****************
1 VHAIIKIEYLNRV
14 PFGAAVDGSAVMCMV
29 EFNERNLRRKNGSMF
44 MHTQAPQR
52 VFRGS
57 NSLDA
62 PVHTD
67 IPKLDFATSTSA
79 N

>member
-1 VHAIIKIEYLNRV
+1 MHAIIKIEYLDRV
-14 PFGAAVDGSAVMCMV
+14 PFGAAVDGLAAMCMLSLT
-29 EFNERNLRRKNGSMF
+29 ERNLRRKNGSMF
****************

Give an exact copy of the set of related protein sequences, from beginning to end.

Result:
1 VHAIIKIEYLNRV
14 PFGAAVDGSAVMCMV
29 EFNERNLRRKNGSMF
44 MHTQAPQR
52 VFRGS
57 NSLDA
62 PVHTD
67 IPKLDFATSTSA
79 N

>member
-1 VHAIIKIEYLNRV
+1 MHAIIKIEYLDRV
-14 PFGAAVDGSAVMCMV
+14 PFGAAVDGLAAMCMLSLT
-29 EFNERNLRRKNGSMF
+29 ERNLRRKNGSMF